Daily Digest 8/26 – Two Dead In Kenosha After Gunman Opens Fire On Protesters, Data Suggests Americans May Flee To Rural Areas Post-COVID

 

Economy

As Exxon exits the Dow, technology takes over the major stock indices (Sparky1)

At its peak in 1976, the energy sector could claim Standard Oil of California (later Chevron), Exxon, and Texaco on the index. But today, just a quarter of the companies listed are manufacturers, and technology firms lead the index’s growth. Exxon’s replacement on the Dow will be business cloud software company Salesforce, joining peers including Microsoft, IBM, and Apple.

American Airlines to cut 19,000 jobs in October without aid, workforce shrinking 30% (Sparky1)

Texas-based American’s announcement comes in the midst of the four-day Republican National Convention, where President Donald Trump is trying to regain momentum against the backdrop of a pandemic that has killed over 175,000 Americans and produced a recession that has resulted in the loss of millions of jobs.

Airlines have argued that the industry is essential to a quick economic recovery.

Kiwibank chief economist Jarrod Kerr walks through the concept of a negative OCR, what it will mean for borrowers, savers, lenders, the government and the NZ$, and where we might go from there (Downunder Bound)

In the letter Reserve Bank Deputy Governor and General Manager for Financial Stability Geoff Bascand said towards the end of 2020, the Reserve Bank plans to assess banks’ capability to operate with zero or negative interest rates. This assessment, Bascand added, would include the likes of the Reserve Bank’s standing facilities, a range of financial market securities such as bank bills, bonds, interest rate swaps, and derivatives, and all products relating to non-retail customers.

Development Company Warns Portland Mayor: Companies Are Relocating Because Of ‘Lawlessness You Are Endorsing Downtown’ (thc0655)

Goodman said companies include Daimler Trucks North America, Airbnb, Banana Republic, Microsoft, Saucebox, and Google, which he claimed: “leased 90,000 square feet in the Macy’s building [and] has stopped construction of their improvements.”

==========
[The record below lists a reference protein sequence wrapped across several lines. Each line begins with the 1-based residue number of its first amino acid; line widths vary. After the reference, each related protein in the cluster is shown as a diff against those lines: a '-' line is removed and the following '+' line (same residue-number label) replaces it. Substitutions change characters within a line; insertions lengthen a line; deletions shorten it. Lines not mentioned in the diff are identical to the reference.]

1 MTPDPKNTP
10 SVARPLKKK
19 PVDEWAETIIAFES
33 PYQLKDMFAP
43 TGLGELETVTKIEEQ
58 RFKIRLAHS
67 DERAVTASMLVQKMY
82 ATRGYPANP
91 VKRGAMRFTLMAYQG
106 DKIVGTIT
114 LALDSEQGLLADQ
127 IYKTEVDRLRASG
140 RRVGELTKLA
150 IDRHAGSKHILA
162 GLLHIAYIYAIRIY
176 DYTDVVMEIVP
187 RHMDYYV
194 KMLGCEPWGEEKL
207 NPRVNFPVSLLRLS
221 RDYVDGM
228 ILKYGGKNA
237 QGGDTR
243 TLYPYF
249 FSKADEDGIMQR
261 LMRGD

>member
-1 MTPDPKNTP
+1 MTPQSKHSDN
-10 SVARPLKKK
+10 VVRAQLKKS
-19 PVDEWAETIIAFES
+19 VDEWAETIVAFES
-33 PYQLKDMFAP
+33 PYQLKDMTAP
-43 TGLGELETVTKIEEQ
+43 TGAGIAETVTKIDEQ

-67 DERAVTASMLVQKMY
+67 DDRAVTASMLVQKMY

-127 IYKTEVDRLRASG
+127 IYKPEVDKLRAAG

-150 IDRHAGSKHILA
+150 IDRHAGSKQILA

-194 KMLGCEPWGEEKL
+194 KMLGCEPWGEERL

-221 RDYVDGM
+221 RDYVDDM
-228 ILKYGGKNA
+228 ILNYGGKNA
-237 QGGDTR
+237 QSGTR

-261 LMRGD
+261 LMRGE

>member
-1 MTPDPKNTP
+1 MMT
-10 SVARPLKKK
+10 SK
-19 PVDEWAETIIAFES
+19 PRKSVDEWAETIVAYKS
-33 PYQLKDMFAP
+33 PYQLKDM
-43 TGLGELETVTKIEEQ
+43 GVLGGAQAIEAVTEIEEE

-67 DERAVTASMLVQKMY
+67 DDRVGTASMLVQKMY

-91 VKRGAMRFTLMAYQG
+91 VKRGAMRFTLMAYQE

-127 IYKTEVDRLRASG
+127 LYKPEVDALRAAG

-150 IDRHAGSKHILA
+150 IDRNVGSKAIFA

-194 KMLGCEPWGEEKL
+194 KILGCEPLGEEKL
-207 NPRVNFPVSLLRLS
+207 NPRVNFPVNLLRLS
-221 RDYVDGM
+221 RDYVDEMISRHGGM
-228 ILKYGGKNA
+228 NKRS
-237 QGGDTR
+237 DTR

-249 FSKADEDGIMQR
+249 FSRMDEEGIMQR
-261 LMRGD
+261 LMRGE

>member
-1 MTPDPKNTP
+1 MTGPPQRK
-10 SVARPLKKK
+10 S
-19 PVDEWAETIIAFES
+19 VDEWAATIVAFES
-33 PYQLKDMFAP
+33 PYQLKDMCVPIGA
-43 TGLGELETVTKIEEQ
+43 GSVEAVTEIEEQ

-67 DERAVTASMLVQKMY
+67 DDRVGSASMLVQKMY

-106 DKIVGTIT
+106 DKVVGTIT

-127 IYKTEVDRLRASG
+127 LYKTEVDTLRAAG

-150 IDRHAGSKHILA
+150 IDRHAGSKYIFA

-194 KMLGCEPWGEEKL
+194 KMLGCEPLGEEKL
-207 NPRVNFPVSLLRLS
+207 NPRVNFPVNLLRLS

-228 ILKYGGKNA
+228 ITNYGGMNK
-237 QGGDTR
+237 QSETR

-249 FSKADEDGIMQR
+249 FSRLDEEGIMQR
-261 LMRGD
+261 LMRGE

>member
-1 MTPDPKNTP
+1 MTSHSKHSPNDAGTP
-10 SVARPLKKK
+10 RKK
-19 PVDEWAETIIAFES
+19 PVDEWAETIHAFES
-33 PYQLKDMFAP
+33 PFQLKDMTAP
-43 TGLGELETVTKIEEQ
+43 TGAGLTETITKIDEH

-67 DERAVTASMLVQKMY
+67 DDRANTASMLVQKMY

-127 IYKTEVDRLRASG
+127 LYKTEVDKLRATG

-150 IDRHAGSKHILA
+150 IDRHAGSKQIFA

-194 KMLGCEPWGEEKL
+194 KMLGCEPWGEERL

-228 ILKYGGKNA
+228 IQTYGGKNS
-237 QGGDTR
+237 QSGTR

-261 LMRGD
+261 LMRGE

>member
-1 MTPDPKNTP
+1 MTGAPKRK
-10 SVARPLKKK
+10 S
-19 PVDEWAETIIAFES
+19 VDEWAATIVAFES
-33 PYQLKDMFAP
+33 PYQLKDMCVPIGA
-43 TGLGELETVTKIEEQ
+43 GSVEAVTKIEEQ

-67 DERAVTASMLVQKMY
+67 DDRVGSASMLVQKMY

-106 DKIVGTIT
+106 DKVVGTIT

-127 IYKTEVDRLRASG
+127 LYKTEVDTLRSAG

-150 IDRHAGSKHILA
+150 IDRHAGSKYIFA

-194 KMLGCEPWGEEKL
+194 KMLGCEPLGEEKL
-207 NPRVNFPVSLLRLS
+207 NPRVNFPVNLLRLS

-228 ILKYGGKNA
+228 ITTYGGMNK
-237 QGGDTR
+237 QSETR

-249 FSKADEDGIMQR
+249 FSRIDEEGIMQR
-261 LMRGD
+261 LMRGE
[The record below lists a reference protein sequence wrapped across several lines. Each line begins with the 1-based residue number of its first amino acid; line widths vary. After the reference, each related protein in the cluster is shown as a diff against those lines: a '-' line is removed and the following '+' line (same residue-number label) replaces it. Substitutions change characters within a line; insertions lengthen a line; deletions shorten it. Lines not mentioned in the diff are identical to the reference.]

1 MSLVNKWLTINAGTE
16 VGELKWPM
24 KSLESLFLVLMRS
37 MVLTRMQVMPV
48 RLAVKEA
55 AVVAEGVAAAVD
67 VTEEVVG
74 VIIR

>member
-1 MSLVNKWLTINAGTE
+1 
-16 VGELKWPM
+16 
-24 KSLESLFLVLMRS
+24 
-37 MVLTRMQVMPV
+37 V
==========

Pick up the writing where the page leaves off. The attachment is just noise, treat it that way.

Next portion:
“The list goes on and on. If you know a retail or office broker, give them a call and ask them how many clients they have are trying to leave,” he continued.

Two dead in Kenosha after at least one gunman opens fire on BLM protesters (AW)

Social media users posted a series of images including video that appeared to show the same individual – a young man – at key points during the confrontation, including interacting with police in a tactical vehicle who say they “appreciate” the alleged vigilantes’ help and give them bottled water.

Although the sequence of events remains confusing, the Guardian has tried to piece together what occurred from video and images posted online showing the run-up to the shooting and its aftermath.

Portland Police Are Giving Up On Policing The Far-Right (Sparky1)

But over the weekend, police took an entirely hands-off approach to the fighting, even as the demonstrations grew more violent than ever. As officers stood by on Saturday, the Proud Boys and their far-right friends attacked and intimidated anti-fascist protesters using paintball guns, mace, fireworks, aluminum bats and various firearms, according to The Washington Post.

Jacob Blake’s sisters offer moving words about brother (Sparky1)

Three sisters of Jacob Blake, a Black man who was shot by police as he tried to enter a SUV, speak to media about the condition of his brother.

Stephen Roach argues that the pandemic’s continuing impact on consumer demand all but rules out a V-shaped recovery (Downunder Bound)

The current recession is a classic set-up for a double dip. Lingering vulnerability is hardly a question in the aftermath of the 32.9% annualized plunge in the second quarter of 2020 – by far the sharpest quarterly decline on record. Damaged as never before by the unprecedented lockdown to combat the initial outbreak of COVID-19, the economy has barely begun to heal. A sharp rebound in the current quarter is simple arithmetic –and virtually guaranteed by the partial re-opening of shuttered businesses. But will it stick, or will there be a relapse?